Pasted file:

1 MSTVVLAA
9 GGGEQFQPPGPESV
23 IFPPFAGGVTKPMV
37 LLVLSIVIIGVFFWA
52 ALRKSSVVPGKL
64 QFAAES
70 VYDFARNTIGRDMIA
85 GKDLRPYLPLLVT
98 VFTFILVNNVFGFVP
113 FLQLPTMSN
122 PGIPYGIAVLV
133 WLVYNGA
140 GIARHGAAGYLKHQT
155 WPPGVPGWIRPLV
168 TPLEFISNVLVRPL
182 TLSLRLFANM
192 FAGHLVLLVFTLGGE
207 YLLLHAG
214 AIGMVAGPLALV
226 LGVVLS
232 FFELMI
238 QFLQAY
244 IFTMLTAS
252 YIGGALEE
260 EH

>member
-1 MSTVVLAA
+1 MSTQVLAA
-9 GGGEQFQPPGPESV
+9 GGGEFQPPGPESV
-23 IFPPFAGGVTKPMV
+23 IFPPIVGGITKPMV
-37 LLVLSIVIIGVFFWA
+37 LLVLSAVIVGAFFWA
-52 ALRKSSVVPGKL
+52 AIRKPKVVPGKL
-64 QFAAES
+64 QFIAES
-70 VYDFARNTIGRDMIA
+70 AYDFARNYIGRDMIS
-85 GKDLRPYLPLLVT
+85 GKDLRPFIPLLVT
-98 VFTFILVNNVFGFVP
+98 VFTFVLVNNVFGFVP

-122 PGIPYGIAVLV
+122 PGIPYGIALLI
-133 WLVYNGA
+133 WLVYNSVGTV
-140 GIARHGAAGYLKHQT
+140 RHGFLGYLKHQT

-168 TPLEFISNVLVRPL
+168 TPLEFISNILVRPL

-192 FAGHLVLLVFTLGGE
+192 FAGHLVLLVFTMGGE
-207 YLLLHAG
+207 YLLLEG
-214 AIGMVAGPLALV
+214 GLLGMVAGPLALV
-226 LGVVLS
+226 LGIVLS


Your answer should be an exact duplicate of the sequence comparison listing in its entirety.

1 MSTVVLAA
9 GGGEQFQPPGPESV
23 IFPPFAGGVTKPMV
37 LLVLSIVIIGVFFWA
52 ALRKSSVVPGKL
64 QFAAES
70 VYDFARNTIGRDMIA
85 GKDLRPYLPLLVT
98 VFTFILVNNVFGFVP
113 FLQLPTMSN
122 PGIPYGIAVLV
133 WLVYNGA
140 GIARHGAAGYLKHQT
155 WPPGVPGWIRPLV
168 TPLEFISNVLVRPL
182 TLSLRLFANM
192 FAGHLVLLVFTLGGE
207 YLLLHAG
214 AIGMVAGPLALV
226 LGVVLS
232 FFELMI
238 QFLQAY
244 IFTMLTAS
252 YIGGALEE
260 EH

>member
-1 MSTVVLAA
+1 MSTQVLAA
-9 GGGEQFQPPGPESV
+9 GGGEFQPPGPESV
-23 IFPPFAGGVTKPMV
+23 IFPPIVGGITKPMV
-37 LLVLSIVIIGVFFWA
+37 LLVLSAVIVGAFFWA
-52 ALRKSSVVPGKL
+52 AIRKPKVVPGKL
-64 QFAAES
+64 QFIAES
-70 VYDFARNTIGRDMIA
+70 AYDFARNYIGRDMIS
-85 GKDLRPYLPLLVT
+85 GKDLRPFIPLLVT
-98 VFTFILVNNVFGFVP
+98 VFTFVLVNNVFGFVP

-122 PGIPYGIAVLV
+122 PGIPYGIALLI
-133 WLVYNGA
+133 WLVYNSVGTV
-140 GIARHGAAGYLKHQT
+140 RHGFLGYLKHQT

-168 TPLEFISNVLVRPL
+168 TPLEFISNILVRPL

-192 FAGHLVLLVFTLGGE
+192 FAGHLVLLVFTMGGE
-207 YLLLHAG
+207 YLLLEG
-214 AIGMVAGPLALV
+214 GLLGMVAGPLALV
-226 LGVVLS
+226 LGIVLS